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PSU paper clip trick concern...

By LambofGod
Aug 30, 2012
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  1. I every one got my stuff in from Newegg and went to test the power supply wich is a Corsair 650w...any how I plugged the paperclip into the green wire and one of the black wires beside it...what happens is a quick power up followed by shut down...

    Again it powers up,shuts it's self off...

    From what I understand without some device asking for some power it will not stay on...maybe this is the issue ?...or what do you think.
     
  2. Rage_3K_Moiz

    Rage_3K_Moiz Sith Lord Posts: 7,290   +25

    Are you sure you are shorting the correct pins? Have you referenced the appropriate PSU pinout properly?
     
  3. cliffordcooley

    cliffordcooley TechSpot Paladin Posts: 6,243   +1,549

    I know the paper clip trick is done all the time but personally I don't recommend it. Even if you get the PSU to turn on and stay on, you still don't know for sure if there is adequate power on all available rails.

    If you don't have a system to put the power supply in, you should get yourself a PSU Tester. If you plan on servicing your own computer as well as possibly others, getting a PSU tester could pay for itself in time.
     
  4. dividebyzero

    dividebyzero trainee n00b Posts: 4,943   +728

    The paperclip trick is fine- and a must in some instances (I.e. using a secondary PSU to fill and bleed a watercooling loop where you have to keep switching the PSU on/off every few seconds to refill a reservoir). You will need to place a dummy load on the circuit for the PSU to stay powered on (unless the PSU has a zero load capability- yours does not). Connecting a couple of fans to the PSU should suffice.
     
    Darth Shiv likes this.
  5. Rage_3K_Moiz

    Rage_3K_Moiz Sith Lord Posts: 7,290   +25

    Interesting. Thanks for the information, dbz.
     
  6. cliffordcooley

    cliffordcooley TechSpot Paladin Posts: 6,243   +1,549

    Since its such a must at times then perhaps they sell these dummy blocks. I don't mind doing the paper-clip trick myself but would prefer knowing who I am talking too, if I am ever to recommend such a procedure. Not every PSU has protection against shorting out pins.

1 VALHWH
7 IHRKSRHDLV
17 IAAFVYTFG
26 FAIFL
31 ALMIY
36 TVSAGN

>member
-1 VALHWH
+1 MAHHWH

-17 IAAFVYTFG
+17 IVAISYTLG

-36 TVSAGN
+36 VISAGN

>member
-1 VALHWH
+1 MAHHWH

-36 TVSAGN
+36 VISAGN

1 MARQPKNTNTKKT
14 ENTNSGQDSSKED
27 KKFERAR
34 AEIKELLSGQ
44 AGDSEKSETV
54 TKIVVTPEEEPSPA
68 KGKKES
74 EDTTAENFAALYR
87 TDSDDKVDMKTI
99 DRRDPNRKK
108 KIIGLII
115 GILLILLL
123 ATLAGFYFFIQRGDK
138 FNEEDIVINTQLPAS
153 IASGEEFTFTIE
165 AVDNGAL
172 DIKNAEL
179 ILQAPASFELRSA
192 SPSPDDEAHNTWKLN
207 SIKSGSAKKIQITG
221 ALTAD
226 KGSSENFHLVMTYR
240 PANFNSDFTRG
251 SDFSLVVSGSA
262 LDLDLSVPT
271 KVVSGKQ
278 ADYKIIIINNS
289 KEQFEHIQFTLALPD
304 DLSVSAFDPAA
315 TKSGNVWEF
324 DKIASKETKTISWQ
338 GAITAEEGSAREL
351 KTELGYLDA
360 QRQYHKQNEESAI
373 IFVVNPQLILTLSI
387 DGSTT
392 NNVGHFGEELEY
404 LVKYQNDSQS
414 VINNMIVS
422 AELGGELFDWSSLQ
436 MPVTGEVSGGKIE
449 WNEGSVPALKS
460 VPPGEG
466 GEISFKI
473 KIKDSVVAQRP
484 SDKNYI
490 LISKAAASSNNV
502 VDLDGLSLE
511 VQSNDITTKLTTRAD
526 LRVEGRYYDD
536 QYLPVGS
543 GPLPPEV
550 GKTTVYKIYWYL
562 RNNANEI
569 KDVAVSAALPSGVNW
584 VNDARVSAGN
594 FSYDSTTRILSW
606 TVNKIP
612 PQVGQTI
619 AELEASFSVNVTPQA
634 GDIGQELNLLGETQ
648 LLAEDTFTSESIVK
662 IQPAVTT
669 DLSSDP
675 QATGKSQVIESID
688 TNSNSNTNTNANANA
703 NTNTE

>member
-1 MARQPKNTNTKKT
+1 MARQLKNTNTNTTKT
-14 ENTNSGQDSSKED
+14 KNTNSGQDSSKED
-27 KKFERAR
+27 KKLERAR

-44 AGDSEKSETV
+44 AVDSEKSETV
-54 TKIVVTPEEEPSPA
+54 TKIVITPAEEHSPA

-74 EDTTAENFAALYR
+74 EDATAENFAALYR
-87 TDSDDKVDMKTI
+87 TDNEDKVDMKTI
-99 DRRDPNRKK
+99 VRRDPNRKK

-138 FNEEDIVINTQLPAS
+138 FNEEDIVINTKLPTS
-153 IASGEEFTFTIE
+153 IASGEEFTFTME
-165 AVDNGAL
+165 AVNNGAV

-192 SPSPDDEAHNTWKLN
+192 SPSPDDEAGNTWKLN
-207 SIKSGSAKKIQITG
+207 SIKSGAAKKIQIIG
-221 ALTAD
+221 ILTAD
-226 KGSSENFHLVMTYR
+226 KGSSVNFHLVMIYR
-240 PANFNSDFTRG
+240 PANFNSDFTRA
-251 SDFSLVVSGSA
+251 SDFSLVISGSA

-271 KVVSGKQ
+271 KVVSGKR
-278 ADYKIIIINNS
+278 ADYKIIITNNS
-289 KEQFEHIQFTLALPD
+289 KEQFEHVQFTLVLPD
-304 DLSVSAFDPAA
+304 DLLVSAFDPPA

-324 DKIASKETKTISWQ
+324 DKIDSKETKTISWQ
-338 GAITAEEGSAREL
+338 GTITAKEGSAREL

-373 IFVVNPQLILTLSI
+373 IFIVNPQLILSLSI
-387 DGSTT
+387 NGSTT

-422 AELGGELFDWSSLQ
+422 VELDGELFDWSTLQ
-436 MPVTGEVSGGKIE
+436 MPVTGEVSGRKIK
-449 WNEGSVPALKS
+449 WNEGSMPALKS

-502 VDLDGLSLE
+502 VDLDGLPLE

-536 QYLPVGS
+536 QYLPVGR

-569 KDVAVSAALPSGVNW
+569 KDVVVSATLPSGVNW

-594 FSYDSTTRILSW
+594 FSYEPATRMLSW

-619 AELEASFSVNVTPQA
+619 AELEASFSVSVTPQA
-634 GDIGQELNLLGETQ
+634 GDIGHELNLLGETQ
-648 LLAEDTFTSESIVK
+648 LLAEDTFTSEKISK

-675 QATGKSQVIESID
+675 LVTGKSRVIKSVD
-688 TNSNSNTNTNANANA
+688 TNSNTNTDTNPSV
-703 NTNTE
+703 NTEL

7. dividebyzero

    dividebyzero trainee n00b Posts: 4,943   +728

    Most people don't just spin up a PSU unloaded. Normally, bridging the power on (green) to a ground is performed to check components and not have to involve cycling-up a motherboard, harddrives etc. As for buying a "dummy block", they are commonly called any electrical circuit that offers resistance (I.e. a rheostat, voltmeter, any 12VDC electrical device, even a lightbulb)
    I'd assume that anyone who has looked into jumping a PSU is at least moderately aware of the pitfalls of electrical safety procedure.
     
  8. LambofGod

    LambofGod TS Rookie Topic Starter Posts: 41

    Yes I tried a few different insertions of the pins with the paperclip all consisting of the one green wire and various black wires. All resulting in the same outcome (Power,shut down) If you check youtubthere is a video demonstrating this being done by a official Corsair representative. Only difference is the PSU's wattage and connecting a case fan wich I did not due to lack of a fan at the moment. I still have a few things to purchase to complete my rig and was trying to test what I could now. I still need a CPU/Cooler, GPU,and O.S. before im done - being the most expensive components I got some time before I can get them.
     
  9. cliffordcooley

    cliffordcooley TechSpot Paladin Posts: 6,243   +1,549

    A dummy block for use instead of the paper clip is what I was referring to. As you stated above, any PC device could be used as a load for the PSU, a dummy block wouldn't really be needed for PSU power loading.

    You answered the OP by stating the need for a load but the load is not my hickup, the use of the paper clip is. They advise never to wear jewelry around electricity/electronics, a paper clip would be just as bad. Thats all I'm doing is advising not to use a paper clip but instead use something that was designed to be safer and a much more permanent solution.